Home About us Editorial board Ahead of print Browse Articles Search Submit article Instructions Subscribe Contacts Login 
  • Users Online: 876
  • Home
  • Print this page
  • Email this page

Previous article Browse articles Next article 
J Res Med Sci 2016,  21:60

Preparing the world to meet diabetes-related needs of the refugee population

Department of Community Medicine, Shri Sathya Sai Medical College and Research Institute, Kancheepuram, Tamil Nadu, India

Date of Web Publication01-Aug-2016

Correspondence Address:
Saurabh RamBihariLal Shrivastava
3rd Floor, Department of Community Medicine, Shri Sathya Sai Medical College and Research Institute, Ammapettai Village, Thiruporur Guduvancherry Main Road, Sembakkam Post, Kancheepuram - 603 108, Tamil Nadu
Login to access the Email id

Source of Support: None, Conflict of Interest: None

DOI: 10.4103/1735-1995.187308

Rights and Permissions

How to cite this article:
Shrivastava SR, Shrivastava PS, Ramasamy J. Preparing the world to meet diabetes-related needs of the refugee population. J Res Med Sci 2016;21:60

How to cite this URL:
Shrivastava SR, Shrivastava PS, Ramasamy J. Preparing the world to meet diabetes-related needs of the refugee population. J Res Med Sci [serial online] 2016 [cited 2020 Sep 24];21:60. Available from: http://www.jmsjournal.net/text.asp?2016/21/1/60/187308


The recent estimates suggest that the global prevalence of diabetes was 9% among adults, with almost 1.5 million deaths being directly attributed to the disease worldwide. [1] Further, more than four-fifths of these deaths have been reported from low- and middle-income nations, which in itself remain one of the biggest public health challenges. [1] However, amidst the rising incidents of conflicts across the globe, the burden of noncommunicable diseases including diabetes among the refugees has remarkably increased. [2]

Worldwide, close to 60 million people have been displaced in the last decade alone, with millions of them flee to seek refuge and safety while the crises persist in their parent nations. [2],[3] In fact, in Syria alone, since the inception of the conflict in 2011, more than 4.5 million residents have left their nation and migrated to the neighboring nations such as Jordan, Lebanon, and others in meeting their health and other basic needs. [2],[3],[4]

Even though the nations have adopted the United Nations policy to offer routine health, education, and other services to the refugees, nevertheless the infrastructure constraints have limited its scope. [3],[4] This is predominantly due to the influx of a large number of refugees and limited/no development of parallel health systems to respond to their needs in host nations. [2],[4] In addition, there are some issues pertaining to the cost of care, logistics constraints, drugs shortage, transport, longer waiting times, insensitive health staffs, and poor awareness among the refugees about the range of services offered and different aspects of diabetes. [2],[3],[4] All these are serious challenges for the program managers as most of the adverse complications of diabetes can be prevented, provided the population has easy access to diagnostic and management services. [1],[2],[3]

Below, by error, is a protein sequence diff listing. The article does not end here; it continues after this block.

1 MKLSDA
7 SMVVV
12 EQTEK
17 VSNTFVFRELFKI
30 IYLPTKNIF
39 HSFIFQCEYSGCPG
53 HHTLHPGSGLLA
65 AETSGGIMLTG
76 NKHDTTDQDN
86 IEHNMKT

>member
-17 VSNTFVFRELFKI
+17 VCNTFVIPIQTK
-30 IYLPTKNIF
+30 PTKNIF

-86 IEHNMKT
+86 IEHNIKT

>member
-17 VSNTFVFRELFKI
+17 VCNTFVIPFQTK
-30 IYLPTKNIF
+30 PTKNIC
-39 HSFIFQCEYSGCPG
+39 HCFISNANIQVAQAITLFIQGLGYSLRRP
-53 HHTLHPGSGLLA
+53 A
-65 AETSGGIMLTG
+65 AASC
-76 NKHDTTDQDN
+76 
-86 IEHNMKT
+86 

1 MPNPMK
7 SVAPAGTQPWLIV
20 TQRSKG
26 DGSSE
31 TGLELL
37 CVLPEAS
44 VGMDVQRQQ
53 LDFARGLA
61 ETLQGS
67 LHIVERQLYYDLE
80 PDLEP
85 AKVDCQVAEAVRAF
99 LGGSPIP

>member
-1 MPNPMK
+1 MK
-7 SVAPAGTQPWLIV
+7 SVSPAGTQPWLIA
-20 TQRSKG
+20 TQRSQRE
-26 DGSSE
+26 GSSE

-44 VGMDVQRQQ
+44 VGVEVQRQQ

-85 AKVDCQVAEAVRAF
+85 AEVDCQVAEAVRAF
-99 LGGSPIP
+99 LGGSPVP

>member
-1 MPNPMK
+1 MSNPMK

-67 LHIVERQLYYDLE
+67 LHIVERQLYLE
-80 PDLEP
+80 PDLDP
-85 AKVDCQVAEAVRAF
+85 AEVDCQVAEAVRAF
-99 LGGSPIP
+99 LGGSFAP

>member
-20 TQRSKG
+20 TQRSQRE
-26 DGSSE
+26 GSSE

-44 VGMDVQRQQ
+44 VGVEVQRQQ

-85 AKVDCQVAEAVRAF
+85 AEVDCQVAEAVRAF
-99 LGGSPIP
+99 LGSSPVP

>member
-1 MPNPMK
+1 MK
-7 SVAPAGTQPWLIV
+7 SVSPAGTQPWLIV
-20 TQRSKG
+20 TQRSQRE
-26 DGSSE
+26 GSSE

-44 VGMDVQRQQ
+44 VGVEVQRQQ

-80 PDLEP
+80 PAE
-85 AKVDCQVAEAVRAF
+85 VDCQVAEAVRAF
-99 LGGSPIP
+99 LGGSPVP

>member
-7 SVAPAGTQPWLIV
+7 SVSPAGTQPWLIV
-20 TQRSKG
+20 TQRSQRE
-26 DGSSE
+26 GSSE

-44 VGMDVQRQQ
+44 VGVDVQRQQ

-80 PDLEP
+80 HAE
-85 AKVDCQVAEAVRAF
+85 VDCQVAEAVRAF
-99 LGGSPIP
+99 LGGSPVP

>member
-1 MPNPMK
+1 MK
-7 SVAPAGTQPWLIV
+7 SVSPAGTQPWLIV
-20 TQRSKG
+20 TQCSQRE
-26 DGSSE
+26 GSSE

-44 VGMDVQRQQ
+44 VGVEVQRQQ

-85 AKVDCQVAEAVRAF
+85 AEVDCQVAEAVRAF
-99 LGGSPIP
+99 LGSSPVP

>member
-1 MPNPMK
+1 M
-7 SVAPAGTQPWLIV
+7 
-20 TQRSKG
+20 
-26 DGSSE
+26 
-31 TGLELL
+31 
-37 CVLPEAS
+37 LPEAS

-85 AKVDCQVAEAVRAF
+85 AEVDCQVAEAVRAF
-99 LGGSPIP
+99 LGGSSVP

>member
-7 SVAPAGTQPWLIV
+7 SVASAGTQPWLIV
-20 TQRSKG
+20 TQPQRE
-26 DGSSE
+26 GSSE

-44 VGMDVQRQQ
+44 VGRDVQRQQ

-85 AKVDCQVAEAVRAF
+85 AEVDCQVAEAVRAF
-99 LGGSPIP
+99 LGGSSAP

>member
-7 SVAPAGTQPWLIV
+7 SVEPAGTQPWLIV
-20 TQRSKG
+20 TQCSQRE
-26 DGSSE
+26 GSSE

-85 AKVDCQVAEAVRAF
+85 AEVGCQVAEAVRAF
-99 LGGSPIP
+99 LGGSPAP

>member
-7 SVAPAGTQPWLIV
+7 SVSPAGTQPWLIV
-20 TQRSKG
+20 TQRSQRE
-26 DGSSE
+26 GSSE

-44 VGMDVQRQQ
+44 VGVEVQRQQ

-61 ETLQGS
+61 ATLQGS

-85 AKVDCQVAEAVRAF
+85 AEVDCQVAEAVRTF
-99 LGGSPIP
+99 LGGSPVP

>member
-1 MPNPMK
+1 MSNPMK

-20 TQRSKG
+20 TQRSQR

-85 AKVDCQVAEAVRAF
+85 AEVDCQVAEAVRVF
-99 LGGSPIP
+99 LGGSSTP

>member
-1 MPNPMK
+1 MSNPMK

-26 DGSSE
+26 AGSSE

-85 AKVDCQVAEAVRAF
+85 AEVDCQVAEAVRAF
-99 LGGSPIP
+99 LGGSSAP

A wide range of interventions are identifying the areas where a maximum number of refugees have taken shelter for ensuring rational allocation of resources, offering free health care services through public health sector, roping in and supporting nongovernmental agencies to extend health promotion and prevention activities, extending tertiary health care for diabetics in higher centers at affordable costs, supplying free drugs/insulin to the host nations, ensuring modifications in the existing guidelines for management of disease, and sensitizing health professionals for the management of all the noncommunicable diseases. [2],[3],[4]

To conclude, with no immediate respite from the ongoing civil unrests, the burden faced by the refugee host nations to contain diabetes and other noncommunicable diseases is expected to rise further in future years. Thus, it is high time that all the stakeholders should work in a coordinated manner for ensuring the unbiased delivery of health care services to the refugees.

Financial support and sponsorship


Conflicts of interest

There are no conflicts of interest.

  References Top

World Health Organization. Diabetes - Fact Sheet No. 312; 2015. Available from: . [Last accessed on 2016 Jan 08].  Back to cited text no. 1
World Health Organization. Shouldering the Care of Refugees - Lebanon; 2016. Available from: . [Last accessed on 2016 Jan 17].  Back to cited text no. 2
World Health Organization. Surviving the War to Fight Diabetes as a Refugee - Jordan. Available from: . [Last accessed on 2016 Jan 13].  Back to cited text no. 3
Holmes D. Chronic disease care crisis for Lebanon′s Syrian refugees. Lancet Diabetes Endocrinol 2015;3:102  Back to cited text no. 4

This article has been cited by
1 Be He@lthy, be mobile: An initiative to improve the quality of life of diabetics in senegal
SaurabhRamBihariLal Shrivastava,PrateekSaurabh Shrivastava
Hamdan Medical Journal. 2019; 12(3): 144
[Pubmed] | [DOI]


Previous article  Next article
    Similar in PUBMED
   Search Pubmed for
   Search in Google Scholar for
    Access Statistics
    Email Alert *
    Add to My List *
* Registration required (free)  

  In this article

 Article Access Statistics
    PDF Downloaded122    
    Comments [Add]    
    Cited by others 1    

Recommend this journal